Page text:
In ‘The Quantified Self (2017) Deborah Lupton presents a critical sociological analysis of self-tracking cultures. She applies a range of sociological perspectives in order to analyse the discourses, technologies, and power relations surrounding these cultures. She also explores the wider political and social implications of the increasing use of self-tracking (sometimes voluntary, sometimes not) in mainstream society.
Self Tracking = ‘monitoring, measuring and recording elements of one’s body and life as a form of self-improvement and self-reflection’. Self-trackers commonly using digital technologies.
The Quantified Self is a term closely associated with self-tracking, it is actually a movement of individuals who champion the use of self-tracking to increase self-knowledge.
Structure/ general readability
Chapter 1 defines key concepts, outlines a brief history of self tracking, the scope of self-tracking practices (it’s not just Fit Bits!) and some very interesting examples of extreme self-trackers.
Chapter 2 outlines sociological perspectives and concepts we might use to analyse self-tracking cultures.
Chapter 3 explores the body and self in self-tracking cultures, applying the above perspectives more specifically to aspects of self-tracking
Chapter 4 explores how data are represented and the meanings self-trackers attach to this data
Chapter 5 looks at the wider political issues of privacy and security of data.
There is also a final reflections section.
While the books is ‘readable’ if you’ve got a degree in sociology, it probably isn’t if you haven’t. Not really one for the lay person this one. However, given the complexity of the material, it does a good job of making quite heavy going stuff accessible.
The Most Interesting Bits (imo)
- The increased use of self-tracking devices and ‘datafication’ means it might be useful to analyse individuals not as discrete actors but as part of a transhuman assemblage in which individuals/ software/ code/ and material devices are all networked and mutually influence each other.
- Self-tracking takes place within the context of ‘data capitalism’ – commercial interests are constantly seeking to commodify the data generated by prosumers.
- Self-tracking cultures champion a self who takes responsibility for their own well-being through collecting and using data to improve themselves.
- The self-tracking self is an ideal neoliberal self – they don’t expect much from the state, and they don’t take into considering ‘structural’ factors (class etc) as barriers to self-optimization.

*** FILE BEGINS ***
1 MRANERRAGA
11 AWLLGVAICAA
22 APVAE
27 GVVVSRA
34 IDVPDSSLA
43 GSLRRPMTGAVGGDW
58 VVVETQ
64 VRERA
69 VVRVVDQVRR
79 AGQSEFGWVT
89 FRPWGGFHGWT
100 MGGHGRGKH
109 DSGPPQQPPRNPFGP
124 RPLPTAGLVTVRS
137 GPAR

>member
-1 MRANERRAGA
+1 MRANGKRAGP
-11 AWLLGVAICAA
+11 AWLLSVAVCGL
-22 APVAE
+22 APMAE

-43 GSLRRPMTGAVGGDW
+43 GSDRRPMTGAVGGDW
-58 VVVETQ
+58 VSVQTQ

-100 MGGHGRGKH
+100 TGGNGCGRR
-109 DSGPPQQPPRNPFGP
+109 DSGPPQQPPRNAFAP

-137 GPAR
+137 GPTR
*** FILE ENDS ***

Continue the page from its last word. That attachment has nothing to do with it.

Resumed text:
- Following Foucault, biopower is the main mechanism of control in neo-liberal societies – control of bodies is achieved through surveillance (or ‘veillance’) with individuals taking responsibility for regulating their own actions because they know they are being watch. The self-tracking self fits in perfectly with this model of control, because it fully accepts the role of veillance (and sees it mostly as a positive thing).
- While the ‘discourse’ of self-tracking is overwhelmingly positive, there are several potential downsides…. E.g. feeling frustrated when the stats take a down-trend, some people end up ‘living for the data’, not necessarily experiencing ‘life’ (stats are ‘more real’), potential harm for OCD people with self-tracking data; quantitative data reduces the complexity of human diversity to digits.
- Lupton recognises five different ‘modes of self tracking’ to reflect the fact that it is not always voluntary… self-tracking might me pushed on people in authority (especially in sphere of crime control, health and education).
- Self-tracking takes place within an economic and political context – code/ algorithms/ software/ hardware all limit what can be collected and how data can be presented, and favour certain types of metric over others.
- Self-tracking and the data collected might be used to exclude people from certain activities (like with insurance)
- Datafication changes the boundary between the public and the private and raises many questions about data usage rights as ‘small data’ becomes ‘big data’.
IMO self-tracking cultures and the use of digital technology to mediate social life are growing trends, and this book is extremely useful for anyone wanting some analytical tools to help dissect their significance!